As the label suggests, Mixed Dementia is the co-existence of the pathology and consequent symptoms of more than one dementia type. In such cases, dementia patients suffer from damage to the structure and vessels of the brain arising from more than one cause.
Mixed dementia was initially thought to be a presentation of the symptoms of Alzheimer's Disease and Vascular Dementia, which are the two most common dementias. Brain scans and blood tests would reveal the aggregation of amyloid plaques of Alzheimer's disease and the vascular damage caused by infarcts or vessel disease in Vascular Dementia.
However, autopsies of dementia brains reveal that in many cases this specific dementia can be a combination of not only the injuries (and consequent re-evaluation of symptoms presented in the course of the dementia) caused by Alzheimer's Disease and Vascular Dementia, but also Alzheimer's Disease and Dementia with Lewy Bodies.
Furthermore, in some cases dementia patients have been discovered to suffer from a combination of all three of the above-mentioned dementias.
As mentioned above a diagnosis of Mixed Dementia can be inferred from clinical tests as well an assessment and an analysis of the symptoms presented.
In the early stages of this dementia, as with all dementia types, the symptoms can be unique to that dementia and therefore identifiable, especially behaviourally. For an indication of the symptoms of those singular diseases, I respectfully guide you to my pages on Alzheimer's Disease, Vascular Dementia and Dementia with Lewy Bodies.
As a dementia progresses, neurodegenerative damage is substantial and in a sense most dementias unify around a constellation of symptoms of dementia and the course of the illness.
However, in patients presenting with the early signs of a dementia correct diagnosis is of paramount importance for very important personal reasons, as will frequently be mentioned in Dementia Devotion.com for the most human and compassionate of reasons.
The combination of two or three of the dementia types can complicate initial diagnosis and have a significant impact on the course and intensity of the symptoms of the dementia.
Subsequent drug treatment, although modestly successful in many cases, may not prove entirely appropriate and therefore be not always be successful in alleviating distressing symptoms of dementia as it progresses.
Should you care to look at the pages dealing with the rarer dementias, then you will also learn that individual dementias can be accompanied with what are called Overlapping conditions. For instance, Frontotemporal Dementia can be overlapped by the condition, Huntington's Disease.
Interestingly, it has been proposed that mixed dementia is a preventable. This is of course a bold statement; however, the reasoning is both interesting and intriguing.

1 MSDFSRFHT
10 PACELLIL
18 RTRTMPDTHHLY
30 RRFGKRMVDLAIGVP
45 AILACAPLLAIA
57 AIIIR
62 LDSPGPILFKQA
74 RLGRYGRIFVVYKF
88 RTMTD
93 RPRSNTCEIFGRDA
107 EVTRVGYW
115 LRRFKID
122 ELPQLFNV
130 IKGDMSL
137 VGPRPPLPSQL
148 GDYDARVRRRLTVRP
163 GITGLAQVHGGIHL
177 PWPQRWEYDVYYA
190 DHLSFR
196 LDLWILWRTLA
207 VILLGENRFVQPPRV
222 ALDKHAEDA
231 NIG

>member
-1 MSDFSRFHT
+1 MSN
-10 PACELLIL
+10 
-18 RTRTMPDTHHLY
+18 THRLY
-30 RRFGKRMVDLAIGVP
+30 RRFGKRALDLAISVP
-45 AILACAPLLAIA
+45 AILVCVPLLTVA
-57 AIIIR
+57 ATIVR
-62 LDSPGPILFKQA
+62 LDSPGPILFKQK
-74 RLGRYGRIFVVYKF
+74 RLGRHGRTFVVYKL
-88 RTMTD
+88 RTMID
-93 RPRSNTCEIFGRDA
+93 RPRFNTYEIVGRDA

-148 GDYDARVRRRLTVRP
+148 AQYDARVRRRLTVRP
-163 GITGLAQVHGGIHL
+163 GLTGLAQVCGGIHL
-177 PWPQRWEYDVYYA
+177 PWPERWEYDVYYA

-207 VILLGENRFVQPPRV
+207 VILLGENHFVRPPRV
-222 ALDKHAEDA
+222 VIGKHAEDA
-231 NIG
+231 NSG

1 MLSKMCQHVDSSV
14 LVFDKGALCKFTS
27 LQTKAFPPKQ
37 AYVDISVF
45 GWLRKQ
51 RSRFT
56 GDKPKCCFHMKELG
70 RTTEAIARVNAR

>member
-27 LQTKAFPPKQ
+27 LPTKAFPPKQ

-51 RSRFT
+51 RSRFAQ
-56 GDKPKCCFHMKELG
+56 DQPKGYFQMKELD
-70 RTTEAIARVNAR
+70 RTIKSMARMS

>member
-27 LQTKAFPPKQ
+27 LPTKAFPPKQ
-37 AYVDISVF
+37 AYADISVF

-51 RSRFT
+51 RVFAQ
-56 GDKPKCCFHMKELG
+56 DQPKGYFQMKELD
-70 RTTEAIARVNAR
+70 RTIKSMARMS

An evaluation of co-existing Alzheimer's disease and Vascular Dementia by their individual causal damage is worth considering. Apparently, dementia is more likely to occur when Alzheimer's disease is accompany by cerebrovascular-related changes in the brain (caused by strokes or vessel disease).
Therefore it is not too far a step to propose that this mixed Dementia is avoidable if clinical intervention seeks to ensure that a patient suffering from Alzheimer's does not suffer cerebrovascular damage to the brain.
In its simplest terms, in a population of dementia sufferers it was thought that only 10% of dementia sufferers presented with the symptoms of mixed dementia. Post-Mortem studies now seem to indicate that this is a substantial underrepresentation of the true figure.
For coexisting Alzheimer's Disease and Vascular Dementia in round figures it has been proposed that a figure in the region of 50% of people suffering from the former disease will display the pathology of the latter dementia. N.B. A post-mortem diagnosis is obviously of no value to the dementia patient after he or she has died.
Because of the shared granular proteins called Lewy protein bodies that cause both Parkinson's Disease and Dementia with Lewy Bodies a mixed dementia including DLB can, in some cases, exhibit parkinsonism tremble and muscle stiffness.
I refer you to the above reference link for greater detail on these points touched on above. Click Here for more on this.
Although research continues intensively all over the world, there is currently no known cure to any of the dementias mentioned on this page. Once they are established, prior to any diagnosis, the course of these illness are well-defined.
Dementia treatment becomes a matter of employing medication, non-drug (cognitive and social intervention) and preventative steps to stop further strokes or infections in the early stages. This is done to seek to delay the early course of the dementia.
From then onwards, care and intervention becomes specialised to the needs of the individual and is a combination of clinical expertise, experience and anticipation.
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